This summer has been… inconsistent. Between bursts of heat, thunderstorms, torrential rain, and more, it has been nearly impossible to predict what the weather will do on any given day. For me, that means less hiking, fewer day trips, and a bit of a gloom that won’t seem to go away.
The photos above are of the same spot, taken twelve hours apart, and seem to be a good example of how the state has been treating us over the last month and a half.
There are countless articles online espousing the virtues of shooting RAW, so I won’t go into too much detail around why to shoot RAW, but, rather, show one example where it saved my butt.
RAW has one major drawback drawback: each image is much, much larger than a .jpg (RAW out of the a7r ii sits pretty at around 84 MB per image.) The benefits, however, outweigh the cons:
- You get a true, lossless image. This means no pixel-binning and no compression, which could leave you with banding.
- If your composition is great but the image looks over or underexposed, there is hope with RAW! You get a far greater depth of exposure information.
- They are far more flexible, allowing for better grain and sharpness control.
I hope you enjoyed your hyper-abbreviated justification for shooting RAW! Now, onto the image above.
This sunset was captured on Swans Island off the coast of Bar Harbor, and the original image has its charms. I like the crispness of the tree line, the stillness of the water allowed for some pretty dramatic reflections, and the clouds gave a bit more life to the top and bottom of the frame.
However, I wanted a bit more from the image.
First off, the pic was overexposed. It didn’t capture any of the shoreline, which had some great Maine imagery. Second, the colors just did not capture what I was seeing at the time. I made sure to take notes after shooting, just in case this turned out to be true.
So, first things first: let’s fix the exposure. I jumped into Lightroom and the first thing I did was yank back the highlights, leaving the whites untouched. This gave me a more gradual transition from sky to sun.
Next, I pulled some of the shadows back, revealing the island, and giving a bit more definition to the cloud cover. Doing this revealed the houses and fishing boats off the shore, which, upon closer inspection, came out a bit soft. I went in, masked out the shore, and fiddled with the sharpness to get them a bit punchier, and then added grain to the whole image to make both look consistent.
I notched up the clarity a bit to to give everything a bit more punch, and tweaked the vibrance to make the colors pop a bit more.
Then, I went down to the oranges and yellows, and pushed them further toward red and orange, respectively. The Gatorade-yellow light that was captured in the original shot was not at all how it looked in person, so this was an easy creative leap to take.
I then jumped into the greens and bumped up their luminance a bit so that the trees would pop out more from the lake and skyline.
Finally, I added a bit of vignetting, just because I felt like it.
So there! One image saved from mediocrity. Now, go out there, change your camera from high-resolution JPEG to RAW, and save yourself some sunsets!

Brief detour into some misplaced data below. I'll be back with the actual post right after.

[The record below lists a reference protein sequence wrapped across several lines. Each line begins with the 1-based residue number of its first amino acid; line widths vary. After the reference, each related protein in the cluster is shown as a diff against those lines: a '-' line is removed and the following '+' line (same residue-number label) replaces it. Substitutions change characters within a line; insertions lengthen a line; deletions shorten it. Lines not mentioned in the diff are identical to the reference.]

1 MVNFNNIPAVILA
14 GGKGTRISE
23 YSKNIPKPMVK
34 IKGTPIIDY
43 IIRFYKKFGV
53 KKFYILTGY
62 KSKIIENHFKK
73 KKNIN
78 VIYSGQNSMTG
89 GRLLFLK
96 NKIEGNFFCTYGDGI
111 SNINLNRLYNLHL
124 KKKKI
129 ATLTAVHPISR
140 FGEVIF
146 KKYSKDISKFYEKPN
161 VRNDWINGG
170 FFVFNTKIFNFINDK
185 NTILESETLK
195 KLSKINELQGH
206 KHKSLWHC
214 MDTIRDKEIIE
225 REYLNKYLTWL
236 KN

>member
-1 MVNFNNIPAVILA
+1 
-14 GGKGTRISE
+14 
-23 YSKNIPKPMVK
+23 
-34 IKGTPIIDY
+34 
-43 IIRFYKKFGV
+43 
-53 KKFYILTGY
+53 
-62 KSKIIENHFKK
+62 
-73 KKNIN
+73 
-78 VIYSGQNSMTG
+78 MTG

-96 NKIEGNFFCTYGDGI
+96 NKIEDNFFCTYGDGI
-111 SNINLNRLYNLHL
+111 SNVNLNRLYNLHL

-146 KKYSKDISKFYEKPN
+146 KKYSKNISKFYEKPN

I don’t know about you, but I need sunlight to get me kicked out of the winter funk. Here in Maine, we’d had about a solid month of pure rain, until last week. When the temperatures finally picked up, it was time to get back outside and exploring.
Lately, I’d been hung up on how my final images were looking, but I couldn’t figure out why. They were looking crisper than ever, thanks to a new rig, but they felt cold. Sterile. In an effort to bring a bit more life to my shots, I jumped into Lightroom and got to tweaking.
After a few hours, I had reached a point where, for the first time in quite a while, I was happy. First and foremost, I was missing film grain. In my relentless quest for clarity, I was making my photos look SUPER digital. I was smoothing out any semblance of graininess, while aiming to only shoot at ISO 100. It was great for smooth images, but lacked emotion.
That, paired with some tweaks to the color profile the a7r ii kicks out, and I got to the shots above.
Have tweaks, suggestions, or thoughts? Let me know in the comments!
In January of 1963, a B 52 Stratofortress crashed into the remote Maine woods during a test exercise. Turbulence stripped the 360,000 pound aircraft of its vertical stabilizer, causing the plane to plummet into the heavily forested area. Seven of the nine crew died, six of them without being able to eject from the plane. The seventh struck a tree and died instantly. Despite the bitterly cold winter, the pilot and the navigator were able to survive thanks to the tireless work of nearly 80 rescue workers, who fought their way through fifteen foot snow drifts to reach the crew.
Today, flags adorn the wreckage strewn throughout the forest. Some of it was recovered as salvage shortly after the crash, but it has since been returned as a memorial and museum to the event. In 2013, the pilot even returned for the 50th anniversary of the event, he himself having spent only three months recovering before returning to active duty.
Music: “Warmer” by Andy G Cohen
Sony A7r ii – Slog-2 60fps
Canon 85mm f/1.8
Sigma 30mm f/1.4